Housing market stimulates equal shares of frustration
Jan Stapleton - 2023 NETAR President
The housing market is proving itself to be better from an economic perspective than a pleaser for consumers and real estate professionals. From an economic perspective the unstainable pandemic market growth rate has subsided, and prices are stabilizing. From a consumer perspective it’s still a strong seller’s market with a lot of inventory and availability challenges.
April’s home sales were down from March and April last year and the middle-market price inched toward its all-time high set May last year. Realtors® and mortgage originators are frustrated with the lack of inventory. Some lenders have also cinched up standards in the wake of the banking industry’s woes. And there are complaints about deals not passing home inspections and the ever-present complaints about sellers’ expectations.
And during all of this, sellers have not backed off their listing prices. April’s median listing price was $320,00. That’s $70K more than it was this time last year. The median listing price is the middle of the market. Half of the listings are for more and half are for less. The region’s overall average listing price last month was $413,178, up $38,178 from last year.
Here’s how one Facebook user summed it up. “Some of these house prices are astonishing. Split foyer Susan and brick ranch Betty think the house they paid 80k for in the 70s is worth 350-400k now but has never updated the curtains, much less the kitchen, bathrooms, or wood paneling.”
Of course, the listing price is not always the selling price. Last month almost half (41%) of the closed deals were discounted. The median discount was $12,100. And almost one-in-three (30%) deals closed for more than the list price. Half of 145 sellers who got more than list pocketed more than $6,050. The other half got less.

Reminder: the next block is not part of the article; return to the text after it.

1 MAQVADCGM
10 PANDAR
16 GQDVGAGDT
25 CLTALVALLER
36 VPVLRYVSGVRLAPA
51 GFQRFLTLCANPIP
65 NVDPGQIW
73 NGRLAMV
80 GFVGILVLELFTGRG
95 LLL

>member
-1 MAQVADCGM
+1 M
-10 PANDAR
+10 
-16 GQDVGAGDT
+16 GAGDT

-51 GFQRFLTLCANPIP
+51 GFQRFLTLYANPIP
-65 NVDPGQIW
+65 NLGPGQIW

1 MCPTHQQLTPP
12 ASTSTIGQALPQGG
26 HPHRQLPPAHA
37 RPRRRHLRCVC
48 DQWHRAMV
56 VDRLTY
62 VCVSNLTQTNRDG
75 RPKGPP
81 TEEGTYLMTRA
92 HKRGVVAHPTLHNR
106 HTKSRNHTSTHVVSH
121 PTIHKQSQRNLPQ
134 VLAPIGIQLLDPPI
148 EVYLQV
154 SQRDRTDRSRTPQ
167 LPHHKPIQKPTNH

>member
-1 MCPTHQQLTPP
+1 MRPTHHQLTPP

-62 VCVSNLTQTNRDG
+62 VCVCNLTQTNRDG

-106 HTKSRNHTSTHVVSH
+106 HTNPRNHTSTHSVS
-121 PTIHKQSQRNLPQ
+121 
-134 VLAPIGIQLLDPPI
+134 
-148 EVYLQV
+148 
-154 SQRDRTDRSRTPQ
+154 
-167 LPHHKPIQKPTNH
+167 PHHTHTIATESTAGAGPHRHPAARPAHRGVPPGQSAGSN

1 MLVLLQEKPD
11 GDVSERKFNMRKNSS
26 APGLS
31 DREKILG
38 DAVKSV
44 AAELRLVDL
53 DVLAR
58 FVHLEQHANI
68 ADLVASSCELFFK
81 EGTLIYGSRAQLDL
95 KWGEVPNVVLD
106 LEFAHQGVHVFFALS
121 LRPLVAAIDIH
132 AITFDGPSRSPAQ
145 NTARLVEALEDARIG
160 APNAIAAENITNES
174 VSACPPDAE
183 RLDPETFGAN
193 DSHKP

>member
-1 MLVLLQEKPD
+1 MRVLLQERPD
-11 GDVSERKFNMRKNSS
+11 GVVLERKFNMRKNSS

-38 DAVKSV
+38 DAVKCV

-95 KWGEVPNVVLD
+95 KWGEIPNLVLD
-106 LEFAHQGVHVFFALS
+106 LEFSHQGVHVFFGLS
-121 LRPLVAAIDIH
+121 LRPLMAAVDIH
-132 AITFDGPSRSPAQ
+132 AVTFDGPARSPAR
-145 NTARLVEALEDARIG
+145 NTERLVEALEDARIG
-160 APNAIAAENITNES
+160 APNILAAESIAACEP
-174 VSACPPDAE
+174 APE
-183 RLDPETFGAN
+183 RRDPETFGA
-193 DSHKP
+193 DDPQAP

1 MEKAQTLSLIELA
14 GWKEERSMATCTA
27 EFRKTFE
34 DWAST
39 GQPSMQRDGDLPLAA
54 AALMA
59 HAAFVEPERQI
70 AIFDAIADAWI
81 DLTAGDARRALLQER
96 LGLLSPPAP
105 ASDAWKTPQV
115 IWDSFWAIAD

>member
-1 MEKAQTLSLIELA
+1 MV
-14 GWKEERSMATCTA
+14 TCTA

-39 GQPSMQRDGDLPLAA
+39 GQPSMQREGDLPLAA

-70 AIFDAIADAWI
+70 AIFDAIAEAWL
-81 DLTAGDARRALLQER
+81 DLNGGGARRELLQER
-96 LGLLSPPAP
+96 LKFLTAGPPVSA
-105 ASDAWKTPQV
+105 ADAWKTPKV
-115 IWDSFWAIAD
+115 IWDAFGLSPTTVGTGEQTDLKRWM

Two of the primary drivers for the stubborn prices are the region’s robust labor market – there are a little over 6,300 more jobs than there was this time last year – and the lack of inventory. April was the 29th consecutive month that the region has had less than two months of inventory. Balanced market conditions are five to six months of inventory.
That’s not just a local issue. Redfin chief economist Daryl Fairweather summed up the situation with a tweet last week that read, “Higher mortgage rates and tougher lending rules have coincided with fewer move-up selling and buying. But that segment of the market is doing better locally that it is on the national level. So far this year sales in the move-up market’s sweet spot ($300K to $399,999) are up 4.7%. The only other price band that’s positive is properties in the $60K to $69,999 price range.
It’s estimated the local inventory situation won’t see significant improvement until next year. That’s when a flurry of new homes should begin hitting the market and competing with existing home sales.
Keys to the Federal Reserve’s inflation fighting effort was to increase interest rates enough to pump the brakes on last year’s uber-hot housing market, consumer spending and the labor market. They succeeded in capping the housing market, and consumer spending is begging to ease. But the housing market gains are stubbornly high.
So why is the hot mess of today’s housing market a better economic situation? Home prices have appreciated from yesteryear’s low levels. Owners – even those having money problems – have seen hefty equity increases that’s helping keep the local delinquency and foreclosure rates are record lows. The local housing market and its fundamentals have matured. Home prices here are still a bargain when compared to other markets but given current conditions there’s won’t be much price retreat. Instead look for a small average increase by years’ end.
NETAR is the voice for real estate in Northeast Tennessee. It is the largest trade association in the Northeast Tennessee, Southwest Virginia region, representing over 1,600+ members and 100+ business partners involved in all aspects of the residential and commercial real estate industries. Weekly market reports and information for both consumers and members are available on the NETAR website at https://netar.us